Hopefully, in your work together, everyone is starting to see the importance of streamlining communications. It may be a little more difficult to agree on what to do about it. The main rub may be that not everyone can agree on what the most important things are. Don’t worry. This is only a first step. Find some areas of agreement for at least a first step and plan on meeting again to evaluate and keep working.
Step Six – Find Ways to Help the Ministries and People Who Feel Left Behind
If you drastically cut the content of your announcements, bulletins, newsletter, etc. some people and ministries who counted on that ministry are going feel left behind. That doesn’t have to happen. Help them find ways to get the word out about their ministry, event, or need. If you do this well, you may discover that some of these people may become your most enthusiastic advocates for change. The truth is, bulletins, newsletters, and announcements are often the least effective way to get a message across. Help them clarify what message they are trying to convey and help them find the best way to communicate that message to the people they are trying to reach. (The options here are many and could fill a post of their own, but here are a few: phone calls, text messages, an email list, a mailing to their core audience, a video on the website, etc.)
Step Seven – Experiment
One thing I have learned in ministry is that people don’t like change, but they are occasionally up for experimentation. In my experience, people may be upset by sudden change but willing to allow you to experiment for a time.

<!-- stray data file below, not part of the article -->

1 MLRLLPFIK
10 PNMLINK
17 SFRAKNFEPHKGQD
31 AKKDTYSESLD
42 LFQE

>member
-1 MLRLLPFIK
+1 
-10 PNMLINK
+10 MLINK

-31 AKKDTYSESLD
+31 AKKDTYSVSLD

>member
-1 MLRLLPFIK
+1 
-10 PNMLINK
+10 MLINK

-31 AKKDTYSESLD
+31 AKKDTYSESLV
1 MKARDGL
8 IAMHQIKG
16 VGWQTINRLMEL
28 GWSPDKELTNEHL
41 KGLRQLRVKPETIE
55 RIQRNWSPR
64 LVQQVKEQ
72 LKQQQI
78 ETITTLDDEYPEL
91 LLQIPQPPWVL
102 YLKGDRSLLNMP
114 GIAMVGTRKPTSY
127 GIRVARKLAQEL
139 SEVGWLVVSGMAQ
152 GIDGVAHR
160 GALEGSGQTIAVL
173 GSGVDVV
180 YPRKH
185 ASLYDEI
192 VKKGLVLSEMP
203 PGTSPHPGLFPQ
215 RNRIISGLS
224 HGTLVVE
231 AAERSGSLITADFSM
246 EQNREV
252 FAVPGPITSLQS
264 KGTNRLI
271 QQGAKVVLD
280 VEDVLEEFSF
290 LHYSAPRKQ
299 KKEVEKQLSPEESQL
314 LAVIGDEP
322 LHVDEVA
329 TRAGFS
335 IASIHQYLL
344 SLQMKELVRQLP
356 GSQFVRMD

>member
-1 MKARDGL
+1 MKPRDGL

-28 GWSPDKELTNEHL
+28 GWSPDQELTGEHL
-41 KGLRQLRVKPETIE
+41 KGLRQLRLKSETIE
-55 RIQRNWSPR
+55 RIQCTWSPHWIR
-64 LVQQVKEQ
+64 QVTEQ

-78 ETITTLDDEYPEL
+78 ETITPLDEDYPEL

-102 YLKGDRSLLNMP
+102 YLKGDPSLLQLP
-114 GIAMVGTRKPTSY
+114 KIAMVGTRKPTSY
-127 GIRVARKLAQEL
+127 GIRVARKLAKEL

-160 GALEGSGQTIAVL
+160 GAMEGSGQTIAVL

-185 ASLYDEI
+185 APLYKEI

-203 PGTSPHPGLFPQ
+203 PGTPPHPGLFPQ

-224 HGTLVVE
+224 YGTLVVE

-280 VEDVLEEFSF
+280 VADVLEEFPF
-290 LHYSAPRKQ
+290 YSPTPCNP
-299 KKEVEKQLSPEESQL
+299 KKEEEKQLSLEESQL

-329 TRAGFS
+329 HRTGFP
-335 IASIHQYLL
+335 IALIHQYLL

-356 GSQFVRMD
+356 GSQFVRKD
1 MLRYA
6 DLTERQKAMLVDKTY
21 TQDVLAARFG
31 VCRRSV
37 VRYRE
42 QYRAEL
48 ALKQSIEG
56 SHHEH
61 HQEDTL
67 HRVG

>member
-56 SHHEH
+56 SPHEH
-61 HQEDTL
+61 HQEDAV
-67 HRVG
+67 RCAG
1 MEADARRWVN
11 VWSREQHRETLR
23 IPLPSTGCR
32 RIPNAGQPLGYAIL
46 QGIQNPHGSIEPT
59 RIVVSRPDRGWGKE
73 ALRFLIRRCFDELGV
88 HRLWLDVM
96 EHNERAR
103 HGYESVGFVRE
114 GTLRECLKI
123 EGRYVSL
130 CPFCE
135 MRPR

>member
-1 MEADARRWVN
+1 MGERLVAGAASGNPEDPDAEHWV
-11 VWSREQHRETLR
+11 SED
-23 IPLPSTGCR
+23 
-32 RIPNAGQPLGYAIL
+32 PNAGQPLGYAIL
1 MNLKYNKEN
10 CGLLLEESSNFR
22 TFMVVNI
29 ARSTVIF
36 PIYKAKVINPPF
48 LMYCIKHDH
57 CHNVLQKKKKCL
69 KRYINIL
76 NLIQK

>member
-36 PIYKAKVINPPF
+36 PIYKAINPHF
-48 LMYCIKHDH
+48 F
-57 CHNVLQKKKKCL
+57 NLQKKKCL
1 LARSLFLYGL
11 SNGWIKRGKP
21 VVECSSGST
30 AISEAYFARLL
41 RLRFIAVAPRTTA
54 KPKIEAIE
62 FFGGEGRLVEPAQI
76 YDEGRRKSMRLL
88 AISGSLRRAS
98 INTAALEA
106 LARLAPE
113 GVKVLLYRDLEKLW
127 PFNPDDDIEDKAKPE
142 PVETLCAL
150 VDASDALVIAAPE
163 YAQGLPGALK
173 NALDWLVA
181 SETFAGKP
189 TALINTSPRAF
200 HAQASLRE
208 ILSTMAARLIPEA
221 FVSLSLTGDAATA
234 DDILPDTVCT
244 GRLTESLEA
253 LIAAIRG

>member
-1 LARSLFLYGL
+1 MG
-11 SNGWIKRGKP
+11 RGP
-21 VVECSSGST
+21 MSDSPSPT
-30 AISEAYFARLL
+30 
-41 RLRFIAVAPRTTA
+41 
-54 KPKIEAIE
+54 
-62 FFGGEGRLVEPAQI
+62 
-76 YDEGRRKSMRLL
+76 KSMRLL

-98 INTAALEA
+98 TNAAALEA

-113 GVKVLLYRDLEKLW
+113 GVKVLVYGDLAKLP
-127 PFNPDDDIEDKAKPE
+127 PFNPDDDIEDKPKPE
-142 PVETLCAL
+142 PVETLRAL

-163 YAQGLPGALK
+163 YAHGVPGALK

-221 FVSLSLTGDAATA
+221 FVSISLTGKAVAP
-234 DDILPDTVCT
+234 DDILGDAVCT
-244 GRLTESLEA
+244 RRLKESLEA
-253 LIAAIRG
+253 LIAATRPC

Here is an example. At a church I served, we produced a 11×17 single-fold bulletin every week. That meant four 8.5 x 11 pages of information. It was mostly in 12 point font or smaller, and there was little to no whitespace. We wanted to make the switch to something less overwhelming, more attractive and readable, and cheaper.
So, we developed an 8.5 x 11 single-fold bulletin with the front panel devoted to a graphic for the sermon series. That meant only three 8.5 x 5.5 pages of content, and we left a lot of whitespace. We knew that would be a shock. However, we launched it in the summer when there was less activity in the church. On the first week we used it, the pastors stood up at the beginning of worship, showed it to everyone and said, “Since things are a little less busy during the summer, we are experimenting with this new type of bulletin. It saves us a lot of money, and we think you might like it. I hope you will let us know what you think.” A couple of years later when I left that church, they were still using that bulletin design.
Step Eight – Keep working on it
Great communication systems are always reevaluating and experimenting. What works now might not work in a few months. What still works in a couple of months might be replaced by something even better.
Don’t Give Up
This whole thing is a process. Keep trying. Keep experimenting. Keep involving stakeholders. You will get there.
It is my goal to provide some second, third, and maybe fourth steps to fulfill my recommended New Year’s Resolutions. For this first one, I offered eight. Hopefully, this will get you a little further down the road.
Now, get to it. Order the book!